PHILADELPHIA — Tomorrow, Mayor Jim Kenney will deliver to Philadelphia City Council the Fiscal Year 2023 operating budget, capital program and Five Year Plan that will serve as financial blueprints for the city’s continued economic recovery more than two years after COVID-19 first hit Philadelphia. The documents can be found online.
“As you review the plan, know that every program, policy and funding priority was made with one thing in mind: how can we move all of Philadelphia forward and spur a fast, equitable recovery in every zip code and neighborhood of our great city,” said Mayor Jim Kenney. “This plan will move Philadelphia forward by enhancing core City services, accelerating inclusive economic growth across the city, maintaining the City’s long-term fiscal health, and continuing to reduce racial disparities so that race is not a determinant of success, and every single person that calls Philadelphia home can thrive. This budget demonstrates the determination to make our city a better place to live, work, and visit.”
An integral part of our Five Year Plan is the roughly $1.4 billion the City is receiving from the American Rescue Plan (ARP). This one-time federal relief helps ease the effects of projected revenue declines stemming from the pandemic.
“The support from the ARP represented a significant turning point for Philadelphia, not just in the fight against the pandemic but for the future of our great city,” Mayor Kenney will say tomorrow in his budget address to City Council. “However, the funding we’re receiving from the ARP is less than the actual need over five years in order to fully fund service needs and priorities and keep city finances on a stable, sustainable path. This fact requires us to make difficult and strategic choices.”
Despite that caution, the Mayor proposed ambitious investments in areas of education, violence prevention, economic development, and quality of life for Philadelphians. Highlights of the plan include:
Investing in Quality Education:
- School District of Philadelphia — Mayor Kenney is building on the historic commitments to public education that he has made over his two terms by investing nearly $1.4 billion over the FY23-27 Five Year Plan in the School District of Philadelphia, in addition to local tax revenues that support the District. FY23 includes $270 million in funding for the School District of Philadelphia.
- Community College of Philadelphia and Catto Scholarship — This plan invests more than $50 million in the Community College of Philadelphia in FY23, with $10.8 million dedicated to the Octavius Catto Scholarship. This program enables first-time students to attend college tuition-free, and with the supports they need like food, books, and transportation stipends to successfully earn their degree. Today, over 500 students have enrolled through this opportunity.
- Free quality pre-K and Community Schools — This plan continues the expansion of the PHLpreK program and Community Schools, supported by revenue from the Philadelphia Beverage Tax. Since launching in 2017 PHLpreK has benefited more than 10,000 children and counting. This plan proposes 300 new slots to be funded this year, for a total of 4,300 slots, providing free and high-quality early learning services that lay a critical foundation for children and families. Three new Community Schools in FY23 will bring the total number to 20 schools that provide community-based wraparound supports that serve a wide range of needs for students, families, and communities.
- Free Library — Libraries are essential community assets offering information, connection, and educational programs to all residents, and this plan adds $48 million over five years to our investment in the Free Library, bringing the total five year investment to $285 million.
- Digital equity — The City worked with a number of partners to launch PHLConnectED—a program that has provided over 21,000 free internet connections for student households. Earlier this year, we released a 5-year Digital Equity Plan, which lays out our core strategies to build on our successes and further improve access and affordability of broadband internet and devices.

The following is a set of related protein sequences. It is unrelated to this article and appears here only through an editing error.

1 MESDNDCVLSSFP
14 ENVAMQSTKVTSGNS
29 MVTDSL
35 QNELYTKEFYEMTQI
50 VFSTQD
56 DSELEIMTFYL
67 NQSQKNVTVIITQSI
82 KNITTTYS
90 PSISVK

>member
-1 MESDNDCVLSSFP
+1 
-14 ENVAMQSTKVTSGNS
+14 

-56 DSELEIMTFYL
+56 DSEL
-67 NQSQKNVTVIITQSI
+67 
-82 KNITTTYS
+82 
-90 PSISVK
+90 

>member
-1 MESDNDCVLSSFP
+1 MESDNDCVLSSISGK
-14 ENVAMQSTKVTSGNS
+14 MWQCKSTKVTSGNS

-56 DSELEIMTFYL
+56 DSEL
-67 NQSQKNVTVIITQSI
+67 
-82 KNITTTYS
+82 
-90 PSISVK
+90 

Keeping Residents Safe:
This Plan makes critical investments in the Roadmap for Safer Communities, the City’s violence prevention plan. With the full set of violence prevention investments—including long-term investments—we’re directing more than $184 million to help make our communities safer and reduce violence, an 18.5 percent increase over FY22. Some of these investments include:
- $6 million to expand evidence-based programs that target those most at risk of being a victim or a perpetrator of gun violence and provide connections to services, treatment and employment. This includes investments for the Group Violence Intervention program, the Community Crisis Intervention Program, new behavioral health supports, and the implementation of a local version of READI (Rapid Employment and Development Initiative) that will help decrease shootings among those at highest risk of gun violence.
- An additional $12 million for the Anti-Violence Community Partnership Grants, which funds community-based organizations that are focused on reducing violence through trauma-informed healing and restorative practices in the neighborhoods most affected by violence. Our total investment in this program alone has been more than $32 million over the last two years.
- More than $3 million to enhance the Police Department’s ability to solve violent crime and modernize police tools with forensic upgrades and policy mobility, which will facilitate the use of enhanced forensic analysis in every homicide.
- $1.5 million to support community engagement, homicide and non-fatal shooting reviews, planning, and improved data analytics to ensure anti-violence programs are addressing the causes of violence, reaching those who need it most, and service connections are successful.
- $800,000 for violence prevention programs and supports focused on delinquent youth within the Juvenile Justice system including restorative justice programming and $1.5 million for two additional Community Evening Resource Centers for a total of four Centers operating from 7 p.m. to 2 a.m. to support Philadelphia youth who are out after a curfew.
Growing an Inclusive Economy and Thriving Neighborhoods:
To increase efficiency, the FY23-28 Capital Budget for the Streets Department programs $27 million for paving/reconstruction of streets and ADA ramps in FY23 and $173 million over the life of the Capital Program. The FY23 Capital Budget also allocates $2.1 million for traffic control improvements and $17.7 million for the full FY23-28 program, in support of the Vision Zero initiative, to make the city’s streets safer for all users. Further investments include:
- Street sweeping and cleaning — The FY23 budget includes funds for 60 miles of street paving and further expansion of street sweeping. The street sweeping program will expand to 8 new neighborhoods for a total of 14. The Streets Department will also get $2 million to stand up additional crews to respond to illegal dumping.